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Is $1000 a good budget for a gaming PC?

This $1,000 gaming PC rig can be anything thanks to its 8GB RX 6700 XT graphics card, 16GB of RAM, and Intel Core i5-12400F processor.

With a budget of around $1,000, you can assemble a powerful gaming pc. A custom-built gaming rig for under $1000 will easily support maximum settings on a 1080P display. However, if you want to get into 4K gaming or play most games at their highest settings on a 1440P display, you’ll only need to spend $1,000 on components.

This article will provide a comprehensive list of parts and components for a high-performance $1,000 gaming PC.

If you’re currently shopping for a pre-built PC, be sure to check out this article covering the best budget prebuilt gaming PCs, with various budgets in mind, including under $1500, $1200, $1000, and $800.

Overview of a $1,000 Gaming PC

You’ve had enough of playing around. Remove the gaming consoles from your life. There will no longer be cheap laptops. The days of Minecraft-unplayable on older computers are over. It’s time for things to go up now.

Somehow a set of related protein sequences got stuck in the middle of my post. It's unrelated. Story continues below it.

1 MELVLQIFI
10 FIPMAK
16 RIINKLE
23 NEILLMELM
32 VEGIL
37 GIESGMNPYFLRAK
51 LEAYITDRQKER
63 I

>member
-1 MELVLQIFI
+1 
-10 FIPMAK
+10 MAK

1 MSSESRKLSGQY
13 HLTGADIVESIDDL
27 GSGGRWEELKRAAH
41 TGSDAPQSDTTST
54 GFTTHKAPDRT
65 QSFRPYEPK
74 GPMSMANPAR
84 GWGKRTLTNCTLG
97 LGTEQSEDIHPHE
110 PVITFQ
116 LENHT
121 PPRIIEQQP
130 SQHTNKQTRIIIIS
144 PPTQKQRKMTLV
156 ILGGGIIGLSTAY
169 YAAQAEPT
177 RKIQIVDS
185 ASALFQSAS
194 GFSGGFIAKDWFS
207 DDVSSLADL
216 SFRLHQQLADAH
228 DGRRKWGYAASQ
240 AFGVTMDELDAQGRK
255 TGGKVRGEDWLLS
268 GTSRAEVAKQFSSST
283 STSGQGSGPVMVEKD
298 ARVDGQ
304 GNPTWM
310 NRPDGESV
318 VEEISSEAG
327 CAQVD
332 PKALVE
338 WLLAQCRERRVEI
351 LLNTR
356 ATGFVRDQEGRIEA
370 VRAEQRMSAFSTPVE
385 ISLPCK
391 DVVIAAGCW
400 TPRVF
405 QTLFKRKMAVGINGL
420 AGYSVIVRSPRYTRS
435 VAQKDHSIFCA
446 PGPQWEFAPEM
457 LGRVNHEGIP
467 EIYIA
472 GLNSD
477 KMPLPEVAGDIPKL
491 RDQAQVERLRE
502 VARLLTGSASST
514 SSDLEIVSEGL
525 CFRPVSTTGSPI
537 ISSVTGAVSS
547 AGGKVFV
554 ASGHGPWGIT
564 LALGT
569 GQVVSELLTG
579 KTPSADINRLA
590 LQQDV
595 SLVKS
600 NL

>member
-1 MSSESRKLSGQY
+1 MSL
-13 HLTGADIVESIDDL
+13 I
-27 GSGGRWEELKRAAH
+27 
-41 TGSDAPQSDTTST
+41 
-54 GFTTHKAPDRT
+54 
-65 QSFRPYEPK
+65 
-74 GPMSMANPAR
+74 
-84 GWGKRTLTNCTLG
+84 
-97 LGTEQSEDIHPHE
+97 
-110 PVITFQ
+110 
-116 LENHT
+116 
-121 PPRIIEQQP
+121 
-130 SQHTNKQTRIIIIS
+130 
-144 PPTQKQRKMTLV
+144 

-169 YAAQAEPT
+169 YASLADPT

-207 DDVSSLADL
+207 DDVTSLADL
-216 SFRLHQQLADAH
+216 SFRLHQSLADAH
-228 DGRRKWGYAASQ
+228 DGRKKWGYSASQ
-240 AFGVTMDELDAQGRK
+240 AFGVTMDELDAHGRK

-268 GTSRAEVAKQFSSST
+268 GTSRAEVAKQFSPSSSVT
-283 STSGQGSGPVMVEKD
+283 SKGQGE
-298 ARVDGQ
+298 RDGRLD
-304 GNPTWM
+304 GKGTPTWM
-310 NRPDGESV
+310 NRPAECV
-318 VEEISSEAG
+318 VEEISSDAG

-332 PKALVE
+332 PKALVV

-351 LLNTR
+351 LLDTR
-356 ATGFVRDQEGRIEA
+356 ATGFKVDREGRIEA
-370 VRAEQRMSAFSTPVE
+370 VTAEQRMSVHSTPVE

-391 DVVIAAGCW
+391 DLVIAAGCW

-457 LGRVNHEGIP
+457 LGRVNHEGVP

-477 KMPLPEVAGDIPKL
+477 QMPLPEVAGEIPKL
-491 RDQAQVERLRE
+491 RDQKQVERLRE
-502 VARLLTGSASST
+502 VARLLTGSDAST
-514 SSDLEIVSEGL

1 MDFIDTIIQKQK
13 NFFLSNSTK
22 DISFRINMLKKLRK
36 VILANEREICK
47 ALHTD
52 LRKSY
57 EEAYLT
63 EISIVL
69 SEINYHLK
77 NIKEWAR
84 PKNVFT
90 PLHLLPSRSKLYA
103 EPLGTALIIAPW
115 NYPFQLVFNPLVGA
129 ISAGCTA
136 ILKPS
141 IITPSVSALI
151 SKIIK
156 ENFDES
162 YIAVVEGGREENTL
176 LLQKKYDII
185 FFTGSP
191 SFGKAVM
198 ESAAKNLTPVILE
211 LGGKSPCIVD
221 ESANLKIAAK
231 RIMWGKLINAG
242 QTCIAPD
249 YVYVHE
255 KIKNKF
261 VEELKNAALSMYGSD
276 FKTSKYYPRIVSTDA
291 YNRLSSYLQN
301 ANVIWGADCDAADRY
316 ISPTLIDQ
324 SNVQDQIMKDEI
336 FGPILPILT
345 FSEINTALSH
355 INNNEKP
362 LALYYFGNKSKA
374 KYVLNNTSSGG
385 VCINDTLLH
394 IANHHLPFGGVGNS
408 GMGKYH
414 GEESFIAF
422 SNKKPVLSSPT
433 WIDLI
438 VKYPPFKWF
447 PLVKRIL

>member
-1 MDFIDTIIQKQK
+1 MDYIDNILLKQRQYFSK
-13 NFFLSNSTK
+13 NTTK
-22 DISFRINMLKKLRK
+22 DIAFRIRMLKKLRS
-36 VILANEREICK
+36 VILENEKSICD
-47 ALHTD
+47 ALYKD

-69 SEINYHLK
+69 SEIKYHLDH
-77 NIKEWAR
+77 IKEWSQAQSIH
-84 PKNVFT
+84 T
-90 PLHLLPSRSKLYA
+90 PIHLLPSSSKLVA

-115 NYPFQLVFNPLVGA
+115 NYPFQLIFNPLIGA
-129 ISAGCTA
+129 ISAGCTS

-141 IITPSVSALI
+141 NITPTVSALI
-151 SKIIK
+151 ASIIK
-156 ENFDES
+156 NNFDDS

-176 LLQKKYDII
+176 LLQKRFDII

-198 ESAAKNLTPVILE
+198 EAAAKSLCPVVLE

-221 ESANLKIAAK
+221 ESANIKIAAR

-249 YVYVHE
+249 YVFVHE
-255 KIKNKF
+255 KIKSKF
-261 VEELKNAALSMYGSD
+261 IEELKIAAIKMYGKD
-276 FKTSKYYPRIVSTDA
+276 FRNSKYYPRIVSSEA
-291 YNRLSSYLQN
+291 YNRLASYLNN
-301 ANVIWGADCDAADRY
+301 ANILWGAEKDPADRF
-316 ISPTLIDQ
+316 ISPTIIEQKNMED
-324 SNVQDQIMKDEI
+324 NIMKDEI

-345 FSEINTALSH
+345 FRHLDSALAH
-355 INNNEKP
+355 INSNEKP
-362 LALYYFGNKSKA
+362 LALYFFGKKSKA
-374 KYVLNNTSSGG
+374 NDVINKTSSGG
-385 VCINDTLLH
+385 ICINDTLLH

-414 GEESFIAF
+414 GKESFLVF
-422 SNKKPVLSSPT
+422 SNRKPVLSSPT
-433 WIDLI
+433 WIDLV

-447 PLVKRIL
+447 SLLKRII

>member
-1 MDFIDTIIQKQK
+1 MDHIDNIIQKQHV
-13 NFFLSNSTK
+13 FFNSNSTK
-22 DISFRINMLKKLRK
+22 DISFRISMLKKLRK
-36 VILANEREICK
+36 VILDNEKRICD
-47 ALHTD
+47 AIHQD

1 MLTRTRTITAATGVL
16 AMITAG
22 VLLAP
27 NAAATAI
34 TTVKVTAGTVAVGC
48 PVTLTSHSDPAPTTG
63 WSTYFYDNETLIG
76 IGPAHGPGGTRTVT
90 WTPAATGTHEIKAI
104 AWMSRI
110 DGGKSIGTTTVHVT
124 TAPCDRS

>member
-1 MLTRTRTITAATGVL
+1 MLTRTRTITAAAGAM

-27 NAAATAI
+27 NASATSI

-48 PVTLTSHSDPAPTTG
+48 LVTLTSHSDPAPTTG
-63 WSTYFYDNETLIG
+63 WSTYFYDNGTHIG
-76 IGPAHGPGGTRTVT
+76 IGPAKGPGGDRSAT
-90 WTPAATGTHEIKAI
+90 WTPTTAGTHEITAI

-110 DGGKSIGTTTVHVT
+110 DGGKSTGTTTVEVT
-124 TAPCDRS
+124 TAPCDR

Not a joke, this $1,000 gaming PC build. Anything you can throw at it, it will survive.

This $1,000 setup features a tempered glass case, 16GB of RAM, a 1TB SSD, a 650W 80 PLUS Gold utterly modular power supply, and an Intel Core i5-12400F processor.

Don’t you need to worry about framerates forever by connecting this rig to a 1080P display? Unfortunately, that can’t happen with the current system. You’re going to be distracted by your ridiculously high framerates.

This rig is great for those just getting their feet wet with 4K gaming, and it can also support 1440P 240Hz displays. As a result, this setup is flexible enough to support a future monitor upgrade, even if you begin with a 1080P display.

Ultimately, this $1,000 gaming PC is an excellent machine that will let you enjoy your favourite games at their highest settings for years. Below is a breakdown of the components:

Component Analysis

Component Analysis

We went with these specific parts for a good reason, but feel free to replace them. The reasons for and alternatives to the above parts list are discussed below.

Which Is Better, an AMD or an Intel Processor?